Wednesday, June 4, 2008

Design Patterns vs GWT Compiler: Round 1, Fight!

I've spent a lot of time maximizing performance of GWT code, and in doing so, I've tended to shy away from using too much OOP and Design Patterns, but the question is, is this fear justified? You've heard the GWT team continually tell you that you can have your abstractions without much performance loss, but is it true? It turns out, in many cases, the answer is a resounding yes.

Take for example, the Iterator pattern. I've crafted GwtQuery to iterate over native arrays, because I feared the overhead of iterators. But if you're careful in how you use the type system, the overhead turns out to be approximately, zero.

For example:


public class MyArray implements Iterable {
private String[] items = {"foo", "bar", "baz"};

public Iterator iterator() {
return new StringArrayIterator(items);
}

private class StringArrayIterator implements Iterator {

private String[] items;

private int index;

public StringArrayIterator(String[] items) {
this.items = items;
this.index = 0;
}

public boolean hasNext() {
return index < items.length;
}

public String next() {
return items[index++];
}

public void remove() {
throw new UnsupportedOperationException();
}
}
}

used as

MyArray m = new MyArray();
for(String s : m)
Window.alert(s);

The generated Javascript is

var m, s, s$iterator;
m = $MyArray(new MyArray());
for (s$iterator = $MyArray$StringArrayIterator(new MyArray$StringArrayIterator(), m.items);
s$iterator.index < s$iterator.items.length;) {
s = s$iterator.items[s$iterator.index++];
$wnd.alert(s);
}

As long as GWT can type-tighten the Iterable interface to the concrete implementing class, this output will usually hold true. The following will break the optimization and impose polymorphic dispatches:

public void onModuleLoad() {
MyArray m = new MyArray();
MyArray2 m2 = new MyArray2();
iterate(m);
iterate(m2);
}

public void iterate(Iterable m) {
for(String s : m)
Window.alert(s);
}

Here we introduce a new type, MyArray2, and we use an iterate() method which invokes the Iterable interface. Since GWT now has two classes in existence which implement Iterable<String>, it can't decide whether it has a MyArray or MyArray2, and therefore can't elide the iterator. You might ask, what happens if we remove MyArray2, but keep the iterate() method? We return to optimal code:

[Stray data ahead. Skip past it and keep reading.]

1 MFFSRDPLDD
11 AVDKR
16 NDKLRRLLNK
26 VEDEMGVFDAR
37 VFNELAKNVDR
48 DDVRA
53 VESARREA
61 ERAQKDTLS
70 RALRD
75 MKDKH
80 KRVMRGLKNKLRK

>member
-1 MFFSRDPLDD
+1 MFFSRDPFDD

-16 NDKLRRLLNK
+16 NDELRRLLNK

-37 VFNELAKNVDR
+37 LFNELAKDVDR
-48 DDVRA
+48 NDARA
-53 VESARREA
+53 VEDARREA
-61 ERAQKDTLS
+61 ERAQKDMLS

function $iterate(m){
var s, s$iterator;
for (s$iterator = $MyArray$StringArrayIterator(new MyArray$StringArrayIterator(), m.items);
s$iterator.index < s$iterator.items.length;) {
s = s$iterator.items[s$iterator.index++];
$wnd.alert(s);
}
}


Neat huh? If you're curious, try the same thing with Delegation, Decorator, Facade, or Flyweight, I think you'll be pleasantly surprised.

Fatality!, GWT Compiler. :)
-Ray

1 comment:

Bruce Johnson, Engineering Manager said...

Nice writeup, Ray! We want to make it ever more true that GWT rewards sound software construction with better performance.

I'm happy with where we are, to be sure, but it's also exciting to think that we're only scratching the surface with the current compiler optimizations. For example, I really hate seeing the "s$iterator.items.length" in the loop test (vs. caching it in a local var). I think we can probably generate a temporary to cache it in many cases where it can be proved safe.

More in the realm of vaporware -- but too exciting not to mention -- are a set of optimizations we've been kicking around to address the example you used of having multiple class implementing Iterable. It seems like function cloning combined with the type tightening we already do could allow us to inline the same function differently for different call sites. It's quite like C++ templates at that point, though it would just happen magically.

We also have a related idea about doing
"per-instance" optimizations, tentatively called "type sharding". This would let you optimize with the knowledge of invariants for one given class of instances of a class. It would reward you for having mostly immutable object state after construction because it could optimize methods for one particular instance with the knowledge of the immutable state. Hard to explain, but promises to be really cool. We can talk about it more on the GWT Contributors list if you're interested.